For now let’s just finish the audio chain by thinking of speakers. Once our music is recorded we will need to play it back and surprise, surprise the speakers we use in the studio will broadly have similar frequency characteristics to the microphone.

Enter the Yamaha NS10.  The NS10 was originally designed as a hifi speaker back in 1978 but it quickly faded into obscurity.  The story of how a pair ended up being on just about every meter bridge in every major recording studio is somewhat filled with folklore and largely attributed to the work of Bob Clearmountain, but the main thrust is that some bright spark realised that hifi’s loss was the studio engineer’s gain, and would result in one of the most capable near field monitors ever being produced. 

The beauty of the NS10 is that the frequency response is an inversion of own hearing capability.  There’s a steep roll off on the bass and similarly at higher frequencies.  In other words the speaker accentuates and reveals the mid range where everything happens.  Coupled with this, the NS10 had extraordinary capabilities in representing frequencies with the minimum of time delay, known technically as group delay, actually the phase change with frequency expressed as time.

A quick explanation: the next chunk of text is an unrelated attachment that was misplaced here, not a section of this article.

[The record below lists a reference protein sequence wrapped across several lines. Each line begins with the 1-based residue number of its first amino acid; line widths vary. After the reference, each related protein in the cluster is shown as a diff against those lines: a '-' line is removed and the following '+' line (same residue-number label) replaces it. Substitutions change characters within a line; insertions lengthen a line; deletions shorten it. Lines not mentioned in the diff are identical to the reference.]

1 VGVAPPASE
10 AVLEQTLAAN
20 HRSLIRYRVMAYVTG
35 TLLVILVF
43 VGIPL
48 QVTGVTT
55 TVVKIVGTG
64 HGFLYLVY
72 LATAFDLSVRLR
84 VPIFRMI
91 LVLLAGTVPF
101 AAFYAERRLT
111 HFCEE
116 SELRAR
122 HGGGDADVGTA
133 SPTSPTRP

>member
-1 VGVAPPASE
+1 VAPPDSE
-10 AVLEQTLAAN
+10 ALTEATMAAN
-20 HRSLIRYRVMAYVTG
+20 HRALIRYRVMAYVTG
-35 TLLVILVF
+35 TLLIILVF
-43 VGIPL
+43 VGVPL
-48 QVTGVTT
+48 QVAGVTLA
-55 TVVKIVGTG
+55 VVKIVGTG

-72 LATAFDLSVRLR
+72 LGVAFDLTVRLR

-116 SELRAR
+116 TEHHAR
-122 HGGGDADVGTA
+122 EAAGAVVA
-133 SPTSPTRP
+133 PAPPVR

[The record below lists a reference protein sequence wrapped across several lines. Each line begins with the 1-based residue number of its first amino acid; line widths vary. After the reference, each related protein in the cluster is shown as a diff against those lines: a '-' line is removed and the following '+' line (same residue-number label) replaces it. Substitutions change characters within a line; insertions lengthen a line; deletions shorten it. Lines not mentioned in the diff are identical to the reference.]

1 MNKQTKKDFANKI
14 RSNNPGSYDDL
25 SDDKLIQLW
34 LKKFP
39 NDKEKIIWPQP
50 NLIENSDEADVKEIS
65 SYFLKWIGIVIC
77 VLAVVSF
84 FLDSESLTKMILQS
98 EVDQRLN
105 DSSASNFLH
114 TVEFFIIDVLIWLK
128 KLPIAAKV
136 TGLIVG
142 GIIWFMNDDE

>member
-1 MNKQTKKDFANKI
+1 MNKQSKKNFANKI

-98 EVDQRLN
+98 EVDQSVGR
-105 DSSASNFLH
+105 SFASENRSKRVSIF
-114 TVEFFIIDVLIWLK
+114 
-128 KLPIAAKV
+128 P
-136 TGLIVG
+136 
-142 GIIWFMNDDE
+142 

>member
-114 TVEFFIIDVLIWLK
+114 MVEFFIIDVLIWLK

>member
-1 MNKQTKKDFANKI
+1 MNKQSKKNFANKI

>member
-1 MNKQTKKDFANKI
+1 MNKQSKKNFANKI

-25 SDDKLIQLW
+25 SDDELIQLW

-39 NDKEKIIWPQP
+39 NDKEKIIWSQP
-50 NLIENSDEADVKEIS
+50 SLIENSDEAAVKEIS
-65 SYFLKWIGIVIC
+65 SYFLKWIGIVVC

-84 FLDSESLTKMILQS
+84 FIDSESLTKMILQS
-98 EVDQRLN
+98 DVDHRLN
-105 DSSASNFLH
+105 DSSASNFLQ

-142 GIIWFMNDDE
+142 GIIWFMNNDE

As you can see though, the flip side of the design is there’s very little bass response in the bass and the curve is almost the opposite of what a typical retailed hifi speaker will be, that will accentuate the bass and higher frequencies to overcome the limitations of our own hearing.   

Well as you might expect the NS10s sound bloody awful and it’s no wonder they failed as a hifi speaker.  I have a set in my studio and the sound is markedly improved with the additional of a sub-woofer to fill in the bottom end but the purpose of these really is to reveal the detail in the mid range where the critical mix decisions are made.

One thing that does amuse me is when I hear audiophiles talk about wishing to hear the music as it is played back in the studio.  I think they’d be pretty shocked how bad that sounds in some cases.  Luckily most studios, as I do, will also have a set of full range monitors that provide a much more fulfilling listen, but even then it’s not true that the music will sound best in the studio at all.  

If we’ve done our job correctly it will probably sound better on high end hifi systems and just as good on fairly middle of the road gear.  This is the difference between accurate representation of the recorded material and putting it all together as a cohesive ‘mix’ that will sound great on your system.

I’ll explore some of the techniques we use to do that in more detail in another episode.